On any given Sunday we can look around our local church and see babies, children, young people and adults gathered to worship God. It is one of the only places in Western society where all generations are present. Each generation is a gift to the others. The young bring their energy and questions; the mature model wisdom and share their experience. All generations stand before Christ as equal recipients of God’s grace.
Surprisingly in our congregations today, many young people never experience the gift of engaging with the older generations. Children and young people are often siloed into a ministry program with their peers. They have age-specific teaching and little engagement with the wider church community.
Is it time think about what we can do to encourage intergenerational ministry?
Intergenerational ministry is not meant to be a new program to be added onto what you are already doing, but it is the development of intergenerational engagement woven into your existing programs and activities. Think of it as a philosopy of ministry rather than a program.
The goal of intergenerational ministry is to strategically build significant and meaningful interactions between the generations within the structures of a congregation.
The key components of intergenerational ministry are interaction and intentionality.
Intergenerational ministry is more than bringing the generations into proximity with one another. Intergenerational ministry takes place when people from at least two generations intentionally gather for the same activity with one another in ways that reflect a shared experience.
Intergenerational ministry celebrates the wonderful biblical truth that all people, and especially young people, are valuable and important members of the Body of Christ (Romans 12:4-5). Children need the adult members of the Body of Christ to grow as fruitful, persevering members. Likewise, adults need young people to grow as fruitful, courageous members.
Intergenerational ministry embraces and enacts the command to older generations to have a significant role in partnering parents in the growing of faith in the young. Titus 2:1-2 calls older men and women to intentionally build relationships with the younger generation. Psalm 78:4 calls the whole people of God to tell the next generation the praiseworthy deeds of the Lord.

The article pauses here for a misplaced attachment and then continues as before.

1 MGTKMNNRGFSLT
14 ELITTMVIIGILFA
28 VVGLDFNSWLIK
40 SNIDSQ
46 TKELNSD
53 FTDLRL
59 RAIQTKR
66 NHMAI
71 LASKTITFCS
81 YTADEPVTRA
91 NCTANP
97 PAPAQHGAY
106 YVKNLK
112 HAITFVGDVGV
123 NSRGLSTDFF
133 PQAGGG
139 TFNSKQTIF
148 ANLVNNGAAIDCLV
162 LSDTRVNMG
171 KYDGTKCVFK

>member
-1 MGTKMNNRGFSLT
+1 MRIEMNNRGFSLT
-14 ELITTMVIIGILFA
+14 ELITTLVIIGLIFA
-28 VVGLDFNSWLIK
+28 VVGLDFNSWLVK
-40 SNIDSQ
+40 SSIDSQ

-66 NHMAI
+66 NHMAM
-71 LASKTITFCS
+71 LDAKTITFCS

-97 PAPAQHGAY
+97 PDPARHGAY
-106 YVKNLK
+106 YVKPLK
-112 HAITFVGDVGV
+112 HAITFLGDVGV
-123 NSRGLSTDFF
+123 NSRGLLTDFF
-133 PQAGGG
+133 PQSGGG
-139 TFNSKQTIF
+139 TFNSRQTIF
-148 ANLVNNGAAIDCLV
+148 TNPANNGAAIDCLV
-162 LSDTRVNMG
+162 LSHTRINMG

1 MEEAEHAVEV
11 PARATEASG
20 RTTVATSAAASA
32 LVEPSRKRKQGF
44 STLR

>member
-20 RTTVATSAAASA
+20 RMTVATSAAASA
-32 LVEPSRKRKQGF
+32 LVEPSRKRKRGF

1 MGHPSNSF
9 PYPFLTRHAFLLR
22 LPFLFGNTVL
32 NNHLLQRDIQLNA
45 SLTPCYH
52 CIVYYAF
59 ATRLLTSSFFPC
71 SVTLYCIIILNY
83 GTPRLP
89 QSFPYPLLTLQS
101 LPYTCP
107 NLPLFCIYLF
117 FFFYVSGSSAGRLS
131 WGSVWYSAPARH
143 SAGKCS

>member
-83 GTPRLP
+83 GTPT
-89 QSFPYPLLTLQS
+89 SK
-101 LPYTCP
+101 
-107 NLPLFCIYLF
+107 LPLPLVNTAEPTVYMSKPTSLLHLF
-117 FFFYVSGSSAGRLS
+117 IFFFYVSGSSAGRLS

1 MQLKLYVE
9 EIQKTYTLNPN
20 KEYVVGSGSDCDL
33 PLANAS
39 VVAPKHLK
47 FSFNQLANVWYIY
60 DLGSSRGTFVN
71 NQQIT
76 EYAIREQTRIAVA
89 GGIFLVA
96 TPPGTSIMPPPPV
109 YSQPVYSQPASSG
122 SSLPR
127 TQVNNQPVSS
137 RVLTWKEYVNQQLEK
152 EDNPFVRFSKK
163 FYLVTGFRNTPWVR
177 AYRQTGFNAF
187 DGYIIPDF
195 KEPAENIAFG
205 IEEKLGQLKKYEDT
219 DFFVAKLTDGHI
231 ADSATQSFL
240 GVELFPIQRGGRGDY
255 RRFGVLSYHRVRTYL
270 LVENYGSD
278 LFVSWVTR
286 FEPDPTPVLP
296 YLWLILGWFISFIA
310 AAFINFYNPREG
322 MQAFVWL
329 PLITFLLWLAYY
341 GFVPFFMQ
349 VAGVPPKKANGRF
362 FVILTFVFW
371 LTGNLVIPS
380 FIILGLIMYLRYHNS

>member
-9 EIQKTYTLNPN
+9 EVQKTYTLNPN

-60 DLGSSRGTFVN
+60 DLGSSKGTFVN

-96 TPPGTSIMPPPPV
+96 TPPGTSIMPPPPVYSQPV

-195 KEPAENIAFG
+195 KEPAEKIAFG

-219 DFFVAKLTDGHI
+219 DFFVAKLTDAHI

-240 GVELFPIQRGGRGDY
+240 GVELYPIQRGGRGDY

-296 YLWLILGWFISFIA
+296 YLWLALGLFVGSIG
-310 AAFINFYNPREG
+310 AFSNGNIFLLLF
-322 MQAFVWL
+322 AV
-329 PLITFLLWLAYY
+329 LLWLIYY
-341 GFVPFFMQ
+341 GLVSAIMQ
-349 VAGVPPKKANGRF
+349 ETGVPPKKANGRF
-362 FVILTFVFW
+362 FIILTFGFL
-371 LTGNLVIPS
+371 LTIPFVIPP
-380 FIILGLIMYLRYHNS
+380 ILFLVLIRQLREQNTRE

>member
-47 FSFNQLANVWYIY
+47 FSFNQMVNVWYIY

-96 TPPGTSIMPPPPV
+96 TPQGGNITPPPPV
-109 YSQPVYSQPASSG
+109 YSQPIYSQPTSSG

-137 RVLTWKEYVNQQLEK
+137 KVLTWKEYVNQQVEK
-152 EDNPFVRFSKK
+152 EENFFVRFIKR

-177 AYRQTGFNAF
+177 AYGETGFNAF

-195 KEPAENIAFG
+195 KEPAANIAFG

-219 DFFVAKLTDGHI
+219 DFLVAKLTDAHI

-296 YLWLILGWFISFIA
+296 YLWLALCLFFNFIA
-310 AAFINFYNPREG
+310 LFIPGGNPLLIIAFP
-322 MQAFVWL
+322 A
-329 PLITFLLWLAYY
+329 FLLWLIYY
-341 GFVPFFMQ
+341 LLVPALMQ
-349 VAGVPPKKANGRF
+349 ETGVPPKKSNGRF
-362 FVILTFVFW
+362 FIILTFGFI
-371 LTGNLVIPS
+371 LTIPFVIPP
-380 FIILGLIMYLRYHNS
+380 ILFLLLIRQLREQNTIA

The practice of intergenerational ministry
Intergenerational ministry is about culture change and begins with congregations making intentional intergenerational relationships a core value of their church. This is a value that is taught, prayed for and celebrated. Intentional intergenerational relationships become a key goal for different ministry gatherings.
The second step is to assess all current individual ministry programs and groups through the lens of intergenerational ministry, identifying opportunities for engagement and storytelling. Every ministry program, from Sunday worship to small groups, children’s ministry to youth group, provides an opportunity to intentionally bring generations together. Remember our goal is not proximity but engagement.
Intergenerational ministry is further developed by creating new opportunities for the generations to serve together. There are so many opportunities; from youth leadership teams, to intergenerational music teams to special projects the church undertakes. Serving together levels the ground for intergenerational relationships to grow.
To become a life-giving intergenerational spiritual community;
- Cultivate relationships across generations,
- Engage all ages and generations in worship,
- Be a community immersed in prayer.
Intergenerational ministry seeks to embrace and capitalise on the gift each generation provides to the other in God’s church. There are so many opportunities to build intentional interactions between the generations in our churches.
Every age has gifts we need and every age has needs we gift. Rich Melheim.